ST. GREGORY, B. SURNAMED THE APOSTLE OF ARMENIA,*
AND THE ILLUMINATOR
THIS apostolic man was a native of Greater
Armenia, and by receiving his education at Cæsarea in
Cappadocia, was there instructed in the Christian faith and baptized.
He opened his heart to the lessons of eternal life with so great
ardor as entirely to banish the love of the world and the
concupiscence of the flesh. Having spent some years in the study of
the science of salvation, and in the heroic exercise of all virtues,
he was touched with a vehement desire of procuring the salvation of
his countrymen. This important affair he long recommended to God by
his most fervent prayers, and at length returned to Armenia, and
there preached the faith of our crucified Redeemer. The zeal and
heavenly spirit with which he was animated, and with which he
proclaimed the great truths of eternal life, gave, an irresistible
force to his words; nor were miracles wanting to confirm the holy
doctrine which he announced. The people flocked to him in great
multitudes to receive the holy sacrament of regeneration, and to be
directed in the paths of salvation. The anonymous life of our saint
in Surius says, that he suffered much in this arduous employment; but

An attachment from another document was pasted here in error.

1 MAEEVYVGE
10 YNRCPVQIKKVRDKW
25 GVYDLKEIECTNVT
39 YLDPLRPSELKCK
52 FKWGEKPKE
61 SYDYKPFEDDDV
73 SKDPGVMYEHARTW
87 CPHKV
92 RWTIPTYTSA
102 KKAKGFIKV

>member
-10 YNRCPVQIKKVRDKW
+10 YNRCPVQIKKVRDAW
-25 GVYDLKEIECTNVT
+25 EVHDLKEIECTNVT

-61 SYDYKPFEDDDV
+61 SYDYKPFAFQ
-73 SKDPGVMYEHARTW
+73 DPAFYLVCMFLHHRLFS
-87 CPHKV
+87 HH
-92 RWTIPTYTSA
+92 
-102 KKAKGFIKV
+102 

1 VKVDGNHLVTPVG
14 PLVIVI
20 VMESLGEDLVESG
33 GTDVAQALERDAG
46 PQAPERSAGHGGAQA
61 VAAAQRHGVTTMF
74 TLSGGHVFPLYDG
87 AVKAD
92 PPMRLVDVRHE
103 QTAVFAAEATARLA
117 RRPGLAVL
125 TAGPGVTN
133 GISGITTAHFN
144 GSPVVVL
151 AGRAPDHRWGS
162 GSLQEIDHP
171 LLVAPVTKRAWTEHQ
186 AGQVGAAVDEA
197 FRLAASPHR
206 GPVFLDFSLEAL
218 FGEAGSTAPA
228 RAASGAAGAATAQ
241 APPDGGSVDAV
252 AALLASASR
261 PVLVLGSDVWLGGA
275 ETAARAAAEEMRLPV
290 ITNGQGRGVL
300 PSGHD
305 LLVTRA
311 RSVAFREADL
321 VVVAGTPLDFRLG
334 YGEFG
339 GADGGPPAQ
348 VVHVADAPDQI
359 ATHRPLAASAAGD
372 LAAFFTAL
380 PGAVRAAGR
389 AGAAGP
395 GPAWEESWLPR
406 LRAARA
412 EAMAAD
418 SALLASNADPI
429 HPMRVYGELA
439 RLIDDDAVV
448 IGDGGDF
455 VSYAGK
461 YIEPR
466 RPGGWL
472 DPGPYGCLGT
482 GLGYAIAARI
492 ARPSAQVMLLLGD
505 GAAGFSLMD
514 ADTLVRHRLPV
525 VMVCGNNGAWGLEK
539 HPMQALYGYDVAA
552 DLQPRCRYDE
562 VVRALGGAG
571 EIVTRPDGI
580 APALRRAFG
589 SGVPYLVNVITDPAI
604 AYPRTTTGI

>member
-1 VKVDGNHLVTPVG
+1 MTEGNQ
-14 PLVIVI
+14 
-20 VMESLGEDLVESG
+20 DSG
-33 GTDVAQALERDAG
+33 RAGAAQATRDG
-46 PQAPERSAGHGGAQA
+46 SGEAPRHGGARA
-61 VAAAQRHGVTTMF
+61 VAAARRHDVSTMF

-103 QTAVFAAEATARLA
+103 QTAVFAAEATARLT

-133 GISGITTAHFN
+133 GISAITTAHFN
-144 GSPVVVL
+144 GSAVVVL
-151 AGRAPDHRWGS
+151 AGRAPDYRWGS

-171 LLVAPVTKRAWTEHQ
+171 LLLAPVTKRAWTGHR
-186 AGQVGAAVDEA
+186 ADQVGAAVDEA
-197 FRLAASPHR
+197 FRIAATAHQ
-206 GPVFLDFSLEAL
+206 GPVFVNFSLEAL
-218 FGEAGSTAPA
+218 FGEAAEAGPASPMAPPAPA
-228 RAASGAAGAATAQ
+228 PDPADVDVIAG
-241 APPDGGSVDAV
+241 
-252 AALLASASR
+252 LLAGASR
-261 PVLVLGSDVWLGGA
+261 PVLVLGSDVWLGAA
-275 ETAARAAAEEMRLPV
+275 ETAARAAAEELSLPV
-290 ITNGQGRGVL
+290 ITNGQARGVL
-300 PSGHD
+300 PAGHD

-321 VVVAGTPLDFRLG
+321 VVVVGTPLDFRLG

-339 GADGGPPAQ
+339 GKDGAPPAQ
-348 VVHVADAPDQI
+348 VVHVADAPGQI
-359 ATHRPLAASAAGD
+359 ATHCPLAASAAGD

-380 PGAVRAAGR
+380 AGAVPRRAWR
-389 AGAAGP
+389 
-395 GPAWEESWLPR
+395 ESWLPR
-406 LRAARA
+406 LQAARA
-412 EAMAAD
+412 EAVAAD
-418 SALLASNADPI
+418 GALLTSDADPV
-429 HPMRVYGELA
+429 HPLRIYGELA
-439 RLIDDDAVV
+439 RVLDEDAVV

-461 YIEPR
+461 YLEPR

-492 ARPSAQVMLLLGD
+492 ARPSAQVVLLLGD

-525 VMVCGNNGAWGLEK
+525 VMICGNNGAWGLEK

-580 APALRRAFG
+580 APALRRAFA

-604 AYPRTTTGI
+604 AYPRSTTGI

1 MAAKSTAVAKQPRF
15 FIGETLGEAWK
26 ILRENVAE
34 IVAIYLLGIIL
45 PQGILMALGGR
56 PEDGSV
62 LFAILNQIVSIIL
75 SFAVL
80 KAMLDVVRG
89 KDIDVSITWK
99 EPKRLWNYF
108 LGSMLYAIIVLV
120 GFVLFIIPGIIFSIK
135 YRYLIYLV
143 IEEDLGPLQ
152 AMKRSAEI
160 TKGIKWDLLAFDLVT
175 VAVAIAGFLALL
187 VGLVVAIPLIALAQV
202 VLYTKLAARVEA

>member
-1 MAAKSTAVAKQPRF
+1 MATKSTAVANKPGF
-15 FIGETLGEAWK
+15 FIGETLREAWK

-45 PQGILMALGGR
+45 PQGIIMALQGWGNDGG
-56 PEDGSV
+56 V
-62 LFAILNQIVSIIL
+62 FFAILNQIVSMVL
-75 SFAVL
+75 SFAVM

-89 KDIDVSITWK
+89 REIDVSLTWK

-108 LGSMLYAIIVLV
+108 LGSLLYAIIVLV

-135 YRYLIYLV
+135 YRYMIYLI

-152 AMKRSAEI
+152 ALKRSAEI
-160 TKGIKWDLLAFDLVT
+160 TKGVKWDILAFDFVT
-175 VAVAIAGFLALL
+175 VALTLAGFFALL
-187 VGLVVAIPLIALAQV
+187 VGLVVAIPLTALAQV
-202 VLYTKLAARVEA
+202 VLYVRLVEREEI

that after some time Tiridates, the king of that country, embraced
the faith. We are informed by Eusebius,1 that Maximin Daia, at that
time Cæsar in the East, and a violent persecutor of the Church,
provoked at the wonderful progress which the faith made in Armenia,
invaded that country; but was repulsed with confusion. This was the
first war on account of religion mentioned in history.
St. Gregory was consecrated bishop by St.
Leontius, bishop of Cæsarea in Cappadocia, and continued his
labors in propagating the faith over all Armenia, and among many very
barbarous nations near the Caspian sea, as far as Mount Caucasus. He
was called to bliss before Constantine the Great became master of the
East, the Greek menologies say by martyrdom. An anonymous panegyric
of this saint, published among the works of St. Chrysostom,2 mentions
several discourses full of heavenly wisdom to have been written by
him; also an exposition of faith, which he gave to the Armenians. The
Abbé de Villefroi informs us that this exposition of faith and
twenty-three homilies of this glorious saint are preserved in an
Armenian MS. kept in the king’s library at Paris. See this
saint’s life in Surius; the above mentioned panegyrics; Le Brun
sur les Liturgies, t. 3 et 4; Lequien Oriens Christian. t. 1 et 3;
Galanus, Hist. Armen. Narrat. de rebus Armen. by Combefis; and Moses
Chorenensis, in his history of Armenia,1. 2. c. 88 p. 224. This
history was published at London in 4to. in 1736, by William and by
George Whiston, who maintain that the author lived in the fifth age,
but they are certainly mistaken, for the work must be more modern. As
to the life of St. Gregory the Illuminator, attributed by some to St.
Chrysostom, it is apocryphal. See Stilting in vita S. Chrysost. t. 4.
Sept. § 83, p. 663.